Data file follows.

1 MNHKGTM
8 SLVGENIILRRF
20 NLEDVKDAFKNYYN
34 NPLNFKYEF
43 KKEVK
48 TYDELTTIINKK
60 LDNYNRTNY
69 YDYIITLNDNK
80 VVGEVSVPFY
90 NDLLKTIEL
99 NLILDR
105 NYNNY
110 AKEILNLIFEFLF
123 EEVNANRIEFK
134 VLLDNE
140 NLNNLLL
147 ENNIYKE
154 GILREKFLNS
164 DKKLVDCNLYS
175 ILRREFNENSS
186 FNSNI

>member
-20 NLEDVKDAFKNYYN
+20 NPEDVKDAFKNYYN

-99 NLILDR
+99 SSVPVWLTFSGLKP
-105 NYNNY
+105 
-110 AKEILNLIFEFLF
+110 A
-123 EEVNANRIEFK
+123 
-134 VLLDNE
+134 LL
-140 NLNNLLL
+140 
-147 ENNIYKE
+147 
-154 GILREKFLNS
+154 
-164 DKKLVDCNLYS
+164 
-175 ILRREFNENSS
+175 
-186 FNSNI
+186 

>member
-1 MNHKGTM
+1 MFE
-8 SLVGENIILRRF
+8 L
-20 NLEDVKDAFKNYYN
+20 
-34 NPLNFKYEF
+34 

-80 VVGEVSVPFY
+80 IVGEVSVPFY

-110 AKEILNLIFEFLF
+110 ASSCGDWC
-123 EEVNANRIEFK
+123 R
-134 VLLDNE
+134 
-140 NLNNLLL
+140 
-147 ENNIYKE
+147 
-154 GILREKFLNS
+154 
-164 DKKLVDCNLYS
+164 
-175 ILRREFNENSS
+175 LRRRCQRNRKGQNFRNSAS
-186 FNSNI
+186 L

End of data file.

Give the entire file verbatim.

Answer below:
1 MNHKGTM
8 SLVGENIILRRF
20 NLEDVKDAFKNYYN
34 NPLNFKYEF
43 KKEVK
48 TYDELTTIINKK
60 LDNYNRTNY
69 YDYIITLNDNK
80 VVGEVSVPFY
90 NDLLKTIEL
99 NLILDR
105 NYNNY
110 AKEILNLIFEFLF
123 EEVNANRIEFK
134 VLLDNE
140 NLNNLLL
147 ENNIYKE
154 GILREKFLNS
164 DKKLVDCNLYS
175 ILRREFNENSS
186 FNSNI

>member
-20 NLEDVKDAFKNYYN
+20 NPEDVKDAFKNYYN

-99 NLILDR
+99 SSVPVWLTFSGLKP
-105 NYNNY
+105 
-110 AKEILNLIFEFLF
+110 A
-123 EEVNANRIEFK
+123 
-134 VLLDNE
+134 LL
-140 NLNNLLL
+140 
-147 ENNIYKE
+147 
-154 GILREKFLNS
+154 
-164 DKKLVDCNLYS
+164 
-175 ILRREFNENSS
+175 
-186 FNSNI
+186 

>member
-1 MNHKGTM
+1 MFE
-8 SLVGENIILRRF
+8 L
-20 NLEDVKDAFKNYYN
+20 
-34 NPLNFKYEF
+34 

-80 VVGEVSVPFY
+80 IVGEVSVPFY

-110 AKEILNLIFEFLF
+110 ASSCGDWC
-123 EEVNANRIEFK
+123 R
-134 VLLDNE
+134 
-140 NLNNLLL
+140 
-147 ENNIYKE
+147 
-154 GILREKFLNS
+154 
-164 DKKLVDCNLYS
+164 
-175 ILRREFNENSS
+175 LRRRCQRNRKGQNFRNSAS
-186 FNSNI
+186 L